‘Barbara Cartland, the queen mother of the romance industry, comes on several times in
a film-stealing cameo. Mrs. Cartland (”I give women beauty and love”) is an
eye-blinding presence. Now in her mid-80’s, she’s always dressed in kewpie-doll
splendor (pale blue tulle, feathers of a color no bird ever grew and more jewelry thanis absolutely necessary except for one’s own coronation). She has written 362 romance novels that have sold more than 350 million copies. When she speaks, romance readers and writers pay heed, though, apparently, they are now going their own way. “I am the best-selling author in the world, according to the Guinness Book of Records,” Mrs. Cartland announces right off, holding an armful of roses and staring at the camera through
lashes dewy with makeup. She’s appalled by the current trend toward more explicit
sex in romance novels. ”It’s soft porn, which is really a mistake,” she says.
How does a woman hold her man? It’s perfectly simple, according to Mrs. Cartland.
”You have to make his prison, which is his home, more attractive.”
And on an entirely different (i.e., noncommercial) direction:
In the 1970s women writers influenced by the women’s movement (and their practice of
‘consciousness-raising circles’) organized writing workshops for women—organizing
“the women’s community,” including founding The Women’s Building in Los Angeles.This
building hosted literary reading series and writing workshops, mostly for women but
not exclusively, and installed and operated printing presses in the rear, publishing
letter press quality chapbooks, posters and broadsides and providing instruction for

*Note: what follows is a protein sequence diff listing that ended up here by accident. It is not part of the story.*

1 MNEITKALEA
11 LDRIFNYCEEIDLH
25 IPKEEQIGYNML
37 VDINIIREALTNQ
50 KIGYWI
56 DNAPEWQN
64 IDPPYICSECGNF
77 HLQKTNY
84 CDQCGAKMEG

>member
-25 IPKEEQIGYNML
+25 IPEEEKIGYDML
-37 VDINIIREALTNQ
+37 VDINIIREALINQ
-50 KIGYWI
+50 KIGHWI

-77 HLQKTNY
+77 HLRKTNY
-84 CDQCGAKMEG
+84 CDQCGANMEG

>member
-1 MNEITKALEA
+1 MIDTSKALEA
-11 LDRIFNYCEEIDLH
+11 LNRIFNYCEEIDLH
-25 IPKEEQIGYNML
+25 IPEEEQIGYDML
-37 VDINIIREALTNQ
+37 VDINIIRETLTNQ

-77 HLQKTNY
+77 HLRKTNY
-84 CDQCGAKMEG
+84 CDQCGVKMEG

women in printing and operating presses. As a young single mother, my friend Gloria
Alvarez organized and hosted probably the first bilingual Spanish/English women’s
writing workshop in the city at the Women’s Building.
One of the founders of The Women’s Building was writer Deena Metzger, who runs writing
workshops for women: http://deenametzger.net/
“The Woman’s Building became a North Star on a dream map for women who were looking to redefine their lives and work. And its history—rich, splintered, groundbreaking—is the
subject of a new book.” – Los Angeles Times
The year 1934, his thirty-fifth, was a significant watershed in the life of Andrei Platonov. He had already written The Foundation Pit and Chevengur, the novels for which he is today best known, but neither had been published in full. Soviet readers knew him mainly for a few short stories and, above all, his semi-satirical account of collectivization, ‘For Future Use’, which had been met by a storm of official criticism when it appeared in 1931. For the next three years, Platonov was unable to publish anything. But in the spring of 1934, he was included in a brigade of writers sent to Turkmenistan to report on the progress of Sovietization, and the same year was asked to contribute to a series of almanachs. Under Gorky’s general editorship, these were to celebrate the completion of the second Five-Year Plan in 1937; but they never appeared. The text reproduced here was written for one of these, titled ‘Notebooks’; it arrived on Gorky’s desk in early January 1935—a month after the assassination of Kirov, an event which unleashed a wave of purges that presaged the terror to come. Within a few days Gorky had rejected Platonov’s text as ‘unsuitable’ and ‘pessimistic’; in early March the organizing secretary of the Writers’ Union publicly denounced the unpublished article as ‘reactionary’, ‘reflecting the philosophy of elements hostile to socialism’.